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Workforce Housing Group Disbands, Commissioners Blamed
Leonardtown, MD - 5/1/2012
By Dick Myers
The St. Mary’s County Community Workforce Housing Task Force has disbanded after the county commissioners refused to address the issue of workforce housing.
In a letter dated March 20, signed by all five commissioners and addressed to the task force co-chairs, Christopher Longmore and John K. Parlett, Jr., the commissioners wrote: “Although we appreciate the Task Force’s recommendations, we do not plan on taking any action at this time. The decision was not made lightly and is in no way a reflection on the efforts put forth by the Task Force.”
The St. Mary’s County Chamber of Commerce provided administrative support and coordination for the task force. In a strongly worded letter dated April 20 signed Chamber Board Chairman Joseph Densford, the business organization was highly critical of the commissioners for sidestepping the issue.
An initial report in 2007 found a critical shortage of workforce housing, the letter said. “Many individuals in occupations vital to our community’s success and stability, such as teachers, law enforcement professionals, health care workers and young professionals associated with defense contractors, were having problems with housing availability, housing costs and mortgage loans. They worked full time and made good wages, but they could not afford to live here. More importantly they began to view this community as only an interim stop on their professional journey,” Densford wrote.
The task force reconvened last year. The result according to the letter: “They found the problem has gotten worse.” It added, “While we are statistically one of the wealthiest counties in the country, the ability of those defined by the Task Force to enjoy home ownership has become more difficult. While the statistical wealth of the community has risen based on census data, a larger portion of that wealth is represented by a smaller percentage of the population. Additionally, our community has experienced a 30 percent increase in the cost of living, with the major contributing factor being the cost of housing.”
The letter goes on to say, “The recent communication from the County Commissioners regarding the decision not to take action on the issue of workforce housing is disappointing.” The letter said the task force disbanded after hearing the decision. The letter from the commissioners to the Chamber was not discussed in open session and was released after a request from the Bay Net.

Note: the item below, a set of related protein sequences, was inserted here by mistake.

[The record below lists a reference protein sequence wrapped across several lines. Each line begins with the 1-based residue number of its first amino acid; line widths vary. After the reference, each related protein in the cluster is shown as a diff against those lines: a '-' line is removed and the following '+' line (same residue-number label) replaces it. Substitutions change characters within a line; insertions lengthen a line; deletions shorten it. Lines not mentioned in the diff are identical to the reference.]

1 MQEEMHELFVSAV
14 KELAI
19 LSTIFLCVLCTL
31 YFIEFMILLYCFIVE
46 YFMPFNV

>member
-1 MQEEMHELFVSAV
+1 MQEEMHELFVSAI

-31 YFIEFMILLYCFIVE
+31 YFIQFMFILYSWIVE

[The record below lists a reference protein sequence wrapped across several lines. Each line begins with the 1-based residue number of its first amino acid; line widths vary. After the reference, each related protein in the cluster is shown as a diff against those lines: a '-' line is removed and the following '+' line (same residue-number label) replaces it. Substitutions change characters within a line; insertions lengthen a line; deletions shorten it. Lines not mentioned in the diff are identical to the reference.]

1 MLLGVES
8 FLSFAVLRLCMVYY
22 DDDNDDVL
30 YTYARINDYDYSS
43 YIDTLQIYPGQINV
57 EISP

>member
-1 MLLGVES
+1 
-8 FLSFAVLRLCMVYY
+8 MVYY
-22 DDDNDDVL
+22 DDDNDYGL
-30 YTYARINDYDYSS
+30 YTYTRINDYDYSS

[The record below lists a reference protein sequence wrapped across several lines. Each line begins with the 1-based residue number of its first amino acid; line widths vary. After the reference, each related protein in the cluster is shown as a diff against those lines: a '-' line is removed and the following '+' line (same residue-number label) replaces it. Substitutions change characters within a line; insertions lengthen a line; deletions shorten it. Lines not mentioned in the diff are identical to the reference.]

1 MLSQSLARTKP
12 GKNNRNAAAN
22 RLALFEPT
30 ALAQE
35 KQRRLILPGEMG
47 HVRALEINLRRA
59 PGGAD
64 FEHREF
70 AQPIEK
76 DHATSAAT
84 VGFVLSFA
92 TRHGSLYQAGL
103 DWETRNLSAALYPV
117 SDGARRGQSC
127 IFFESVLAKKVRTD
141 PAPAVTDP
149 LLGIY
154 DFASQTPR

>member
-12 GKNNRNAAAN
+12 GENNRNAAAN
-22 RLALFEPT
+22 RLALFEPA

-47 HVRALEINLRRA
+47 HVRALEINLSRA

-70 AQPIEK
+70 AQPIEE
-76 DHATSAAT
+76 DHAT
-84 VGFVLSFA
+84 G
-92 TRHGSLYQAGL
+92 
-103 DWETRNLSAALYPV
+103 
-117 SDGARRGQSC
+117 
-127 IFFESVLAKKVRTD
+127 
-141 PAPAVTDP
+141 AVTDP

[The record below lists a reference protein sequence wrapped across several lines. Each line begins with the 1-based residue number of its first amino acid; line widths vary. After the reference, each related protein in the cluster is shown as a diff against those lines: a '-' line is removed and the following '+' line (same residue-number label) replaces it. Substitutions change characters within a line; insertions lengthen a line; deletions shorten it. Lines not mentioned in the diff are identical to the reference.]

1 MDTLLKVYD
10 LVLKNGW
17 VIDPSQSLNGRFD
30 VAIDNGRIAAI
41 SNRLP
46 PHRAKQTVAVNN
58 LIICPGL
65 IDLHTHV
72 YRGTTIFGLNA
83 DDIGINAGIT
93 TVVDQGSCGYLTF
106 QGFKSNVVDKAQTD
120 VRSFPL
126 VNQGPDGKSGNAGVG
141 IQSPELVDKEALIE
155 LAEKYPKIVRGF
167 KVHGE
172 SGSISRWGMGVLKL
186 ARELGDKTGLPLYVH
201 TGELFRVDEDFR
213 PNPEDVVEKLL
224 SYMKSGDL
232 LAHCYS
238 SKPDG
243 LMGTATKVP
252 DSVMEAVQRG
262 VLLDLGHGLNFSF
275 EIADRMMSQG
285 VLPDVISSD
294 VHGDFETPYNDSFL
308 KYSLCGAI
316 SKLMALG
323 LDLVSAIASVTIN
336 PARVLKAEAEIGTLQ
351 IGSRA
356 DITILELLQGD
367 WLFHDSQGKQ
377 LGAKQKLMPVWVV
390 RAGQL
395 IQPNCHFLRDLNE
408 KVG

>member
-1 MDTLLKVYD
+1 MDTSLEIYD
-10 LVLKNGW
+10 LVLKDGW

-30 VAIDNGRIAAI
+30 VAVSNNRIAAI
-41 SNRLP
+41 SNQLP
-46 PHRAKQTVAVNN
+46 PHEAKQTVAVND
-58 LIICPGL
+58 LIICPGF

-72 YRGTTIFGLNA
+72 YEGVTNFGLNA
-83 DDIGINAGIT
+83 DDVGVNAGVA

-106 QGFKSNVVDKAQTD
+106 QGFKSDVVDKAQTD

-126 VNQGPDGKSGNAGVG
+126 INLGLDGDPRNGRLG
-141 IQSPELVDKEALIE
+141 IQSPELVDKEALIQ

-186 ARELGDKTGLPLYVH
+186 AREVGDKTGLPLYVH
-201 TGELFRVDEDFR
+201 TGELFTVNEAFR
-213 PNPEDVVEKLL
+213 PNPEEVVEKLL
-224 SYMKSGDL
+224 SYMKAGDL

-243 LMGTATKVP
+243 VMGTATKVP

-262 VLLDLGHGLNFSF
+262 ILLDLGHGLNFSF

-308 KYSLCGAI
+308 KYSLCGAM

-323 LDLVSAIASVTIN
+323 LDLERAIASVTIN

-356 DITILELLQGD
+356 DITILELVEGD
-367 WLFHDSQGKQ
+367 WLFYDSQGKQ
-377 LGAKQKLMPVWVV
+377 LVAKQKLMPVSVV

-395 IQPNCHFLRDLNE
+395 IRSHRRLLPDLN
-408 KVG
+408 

Densford and Chamber Executive Director Bill Scarafia appeared before the commissioners on Tuesday to receive a proclamation for Small Business Month. Densford did thank the commissioners for tentatively putting an accelerated schedule for FDR Boulevard in the capital budget. That has been another Chamber priority.
During the same meeting the commissioners delayed moving forward with changes in the county zoning ordinance aimed at encouraging more workforce housing. The proposal from Land use and Growth Management Director Phil Shire would have lowered the open space requirements in the more dense residential categories from 50 percent to 30 percent. Shire said developers were having difficulty adhering to the 20 units per acre allowed in Lexington Park and at the same time meeting the open space requirements.
Shire said he couldn’t point to any particular project, but said the comments on the policy ranged from it was difficult to meet to “it’s crazy.” Commissioner Cynthia Jones (R: 1st) agreed. She said, “It doesn’t make sense as a policy.”
But Commissioner Lawrence Jarboe (R: 3rd) expressed reservations, noting that the zoning ordinance update had just been enacted 18 months ago, and wanted information about the number of projects that had been held up by the policy.
And, Commissioner Daniel Morris (R: 3rd) expressed reservations about the effect of the policy on the Charlotte Hall/Mechanicsville area, even though he was assured by Shire that the most dense zoning categories were only in Lexington Park.
Morris also criticized Stanley Martin, the current developer in Wildewood. “Stanley Martin has left a bad taste in my mouth. The way they build scares me.” The commissioners’ next public forum is at Evergreen Elementary School to discuss the concerns of Wildewood residents.
Jones made a motion to send Shire’s recommendations to the planning commission, but after resistance from some of the other commissioners, the final vote was to delay everything and give Shire more time to come up with supporting data. If the proposal is to move forward it would require planning commission and county commissioner public hearings
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